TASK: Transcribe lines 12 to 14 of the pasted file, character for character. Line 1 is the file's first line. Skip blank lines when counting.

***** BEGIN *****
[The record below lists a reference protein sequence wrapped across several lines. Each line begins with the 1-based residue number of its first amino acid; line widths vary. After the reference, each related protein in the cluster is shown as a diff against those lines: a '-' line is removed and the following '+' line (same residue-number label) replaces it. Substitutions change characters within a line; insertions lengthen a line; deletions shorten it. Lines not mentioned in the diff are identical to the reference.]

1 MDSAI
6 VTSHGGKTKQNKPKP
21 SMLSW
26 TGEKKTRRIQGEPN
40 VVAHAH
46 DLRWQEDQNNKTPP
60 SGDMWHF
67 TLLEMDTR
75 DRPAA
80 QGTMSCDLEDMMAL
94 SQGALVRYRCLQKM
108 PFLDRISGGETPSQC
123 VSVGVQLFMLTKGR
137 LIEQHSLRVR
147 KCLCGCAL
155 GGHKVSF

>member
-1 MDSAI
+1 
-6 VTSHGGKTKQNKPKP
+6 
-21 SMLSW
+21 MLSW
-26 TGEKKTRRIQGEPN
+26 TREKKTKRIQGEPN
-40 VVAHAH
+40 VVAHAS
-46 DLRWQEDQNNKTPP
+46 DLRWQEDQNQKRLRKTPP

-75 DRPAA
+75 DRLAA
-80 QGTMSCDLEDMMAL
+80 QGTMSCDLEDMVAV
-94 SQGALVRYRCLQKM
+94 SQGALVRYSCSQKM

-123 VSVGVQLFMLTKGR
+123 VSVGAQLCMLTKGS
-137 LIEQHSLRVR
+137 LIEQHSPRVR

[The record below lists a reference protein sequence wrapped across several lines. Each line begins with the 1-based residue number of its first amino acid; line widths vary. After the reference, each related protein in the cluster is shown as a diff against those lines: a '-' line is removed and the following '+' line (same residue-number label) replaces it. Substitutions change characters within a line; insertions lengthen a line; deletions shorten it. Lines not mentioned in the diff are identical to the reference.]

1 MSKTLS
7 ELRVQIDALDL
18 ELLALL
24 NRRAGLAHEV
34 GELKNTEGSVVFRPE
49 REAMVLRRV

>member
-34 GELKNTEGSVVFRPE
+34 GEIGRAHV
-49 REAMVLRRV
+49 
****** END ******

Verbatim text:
94 SQGALVRYRCLQKM
108 PFLDRISGGETPSQC
123 VSVGVQLFMLTKGR